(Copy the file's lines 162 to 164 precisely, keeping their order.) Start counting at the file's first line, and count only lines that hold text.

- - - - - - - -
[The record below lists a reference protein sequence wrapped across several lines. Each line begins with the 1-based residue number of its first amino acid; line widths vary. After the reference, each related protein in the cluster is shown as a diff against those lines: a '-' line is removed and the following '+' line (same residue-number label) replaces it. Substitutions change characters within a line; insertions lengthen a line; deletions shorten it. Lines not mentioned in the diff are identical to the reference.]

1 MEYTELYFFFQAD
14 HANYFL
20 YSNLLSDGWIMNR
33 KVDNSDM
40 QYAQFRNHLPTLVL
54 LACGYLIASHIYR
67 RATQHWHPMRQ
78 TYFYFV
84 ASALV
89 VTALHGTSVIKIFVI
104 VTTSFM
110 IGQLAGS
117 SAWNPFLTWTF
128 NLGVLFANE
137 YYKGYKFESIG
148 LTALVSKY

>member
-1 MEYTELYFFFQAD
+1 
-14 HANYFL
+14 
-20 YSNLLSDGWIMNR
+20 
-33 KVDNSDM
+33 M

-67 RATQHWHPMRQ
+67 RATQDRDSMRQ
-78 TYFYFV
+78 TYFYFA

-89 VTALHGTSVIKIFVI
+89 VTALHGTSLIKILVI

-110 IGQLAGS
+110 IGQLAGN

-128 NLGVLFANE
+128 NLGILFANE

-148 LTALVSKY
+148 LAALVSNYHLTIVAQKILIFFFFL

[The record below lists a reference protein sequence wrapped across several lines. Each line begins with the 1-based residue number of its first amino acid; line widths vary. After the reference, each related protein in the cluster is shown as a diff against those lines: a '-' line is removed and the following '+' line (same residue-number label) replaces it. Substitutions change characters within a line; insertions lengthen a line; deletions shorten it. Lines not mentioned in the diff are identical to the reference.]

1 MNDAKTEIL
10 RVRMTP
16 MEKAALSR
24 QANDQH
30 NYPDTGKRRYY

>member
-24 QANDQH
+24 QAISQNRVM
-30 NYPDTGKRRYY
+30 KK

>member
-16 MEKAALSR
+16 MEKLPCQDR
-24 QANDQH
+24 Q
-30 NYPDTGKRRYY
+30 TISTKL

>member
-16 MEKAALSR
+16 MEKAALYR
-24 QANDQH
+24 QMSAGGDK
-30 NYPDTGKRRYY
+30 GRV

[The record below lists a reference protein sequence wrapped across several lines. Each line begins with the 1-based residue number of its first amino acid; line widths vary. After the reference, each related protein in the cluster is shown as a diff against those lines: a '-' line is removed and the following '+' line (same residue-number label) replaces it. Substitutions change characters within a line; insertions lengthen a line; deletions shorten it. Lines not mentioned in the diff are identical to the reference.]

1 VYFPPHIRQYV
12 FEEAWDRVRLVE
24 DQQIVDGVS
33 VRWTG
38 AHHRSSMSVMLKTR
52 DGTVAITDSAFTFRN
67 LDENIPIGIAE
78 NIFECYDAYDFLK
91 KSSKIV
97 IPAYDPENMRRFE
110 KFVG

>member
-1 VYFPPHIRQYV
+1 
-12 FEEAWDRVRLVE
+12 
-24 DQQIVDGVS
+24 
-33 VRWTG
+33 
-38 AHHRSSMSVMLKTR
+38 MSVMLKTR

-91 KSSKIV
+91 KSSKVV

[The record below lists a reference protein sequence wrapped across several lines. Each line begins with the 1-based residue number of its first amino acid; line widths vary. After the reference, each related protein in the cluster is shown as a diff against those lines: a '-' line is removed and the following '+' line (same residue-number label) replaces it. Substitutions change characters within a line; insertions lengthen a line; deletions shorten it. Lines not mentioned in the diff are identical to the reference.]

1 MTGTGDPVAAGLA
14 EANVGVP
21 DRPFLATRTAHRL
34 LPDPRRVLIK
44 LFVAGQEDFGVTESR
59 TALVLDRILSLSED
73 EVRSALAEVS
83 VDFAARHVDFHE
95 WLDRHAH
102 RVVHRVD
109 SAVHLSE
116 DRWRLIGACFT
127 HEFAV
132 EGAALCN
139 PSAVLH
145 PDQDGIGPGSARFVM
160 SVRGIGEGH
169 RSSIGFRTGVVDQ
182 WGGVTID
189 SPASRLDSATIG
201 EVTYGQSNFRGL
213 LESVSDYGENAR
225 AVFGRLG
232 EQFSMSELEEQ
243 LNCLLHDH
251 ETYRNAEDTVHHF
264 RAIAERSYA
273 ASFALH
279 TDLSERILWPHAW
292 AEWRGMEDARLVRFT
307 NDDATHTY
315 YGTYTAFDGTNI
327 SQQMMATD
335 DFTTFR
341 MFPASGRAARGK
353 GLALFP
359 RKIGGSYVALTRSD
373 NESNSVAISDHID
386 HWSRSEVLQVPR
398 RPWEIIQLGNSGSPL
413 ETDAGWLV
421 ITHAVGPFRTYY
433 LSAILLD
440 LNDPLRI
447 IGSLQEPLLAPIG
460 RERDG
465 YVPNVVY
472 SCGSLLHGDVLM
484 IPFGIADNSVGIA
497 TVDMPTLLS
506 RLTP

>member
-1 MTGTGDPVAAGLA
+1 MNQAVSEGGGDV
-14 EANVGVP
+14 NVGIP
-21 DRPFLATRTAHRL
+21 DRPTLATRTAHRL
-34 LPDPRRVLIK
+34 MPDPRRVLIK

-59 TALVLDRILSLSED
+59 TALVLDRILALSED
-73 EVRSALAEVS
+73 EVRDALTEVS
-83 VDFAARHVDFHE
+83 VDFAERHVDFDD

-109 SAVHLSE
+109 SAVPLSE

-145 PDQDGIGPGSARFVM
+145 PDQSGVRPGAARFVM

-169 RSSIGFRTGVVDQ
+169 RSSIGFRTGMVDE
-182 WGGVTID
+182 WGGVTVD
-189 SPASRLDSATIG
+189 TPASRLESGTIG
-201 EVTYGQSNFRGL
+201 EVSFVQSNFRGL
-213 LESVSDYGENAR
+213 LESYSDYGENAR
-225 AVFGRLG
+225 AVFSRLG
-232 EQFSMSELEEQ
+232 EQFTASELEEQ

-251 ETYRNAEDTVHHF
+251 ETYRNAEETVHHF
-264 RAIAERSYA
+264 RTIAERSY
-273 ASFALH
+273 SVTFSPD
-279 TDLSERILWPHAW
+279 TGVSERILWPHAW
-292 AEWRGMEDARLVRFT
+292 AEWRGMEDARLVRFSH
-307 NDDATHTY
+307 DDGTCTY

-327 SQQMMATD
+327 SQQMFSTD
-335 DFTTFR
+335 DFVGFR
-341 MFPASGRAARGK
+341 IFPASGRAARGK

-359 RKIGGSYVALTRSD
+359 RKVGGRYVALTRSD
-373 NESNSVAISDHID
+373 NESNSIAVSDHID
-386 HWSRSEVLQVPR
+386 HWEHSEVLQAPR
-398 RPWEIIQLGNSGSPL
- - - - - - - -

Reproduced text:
-182 WGGVTID
+182 WGGVTVD
-189 SPASRLDSATIG